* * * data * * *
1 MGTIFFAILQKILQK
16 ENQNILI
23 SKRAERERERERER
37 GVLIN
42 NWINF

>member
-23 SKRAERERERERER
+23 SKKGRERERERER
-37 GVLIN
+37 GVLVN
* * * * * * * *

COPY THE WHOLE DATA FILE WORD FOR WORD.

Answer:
1 MGTIFFAILQKILQK
16 ENQNILI
23 SKRAERERERERER
37 GVLIN
42 NWINF

>member
-23 SKRAERERERERER
+23 SKKGRERERERER
-37 GVLIN
+37 GVLVN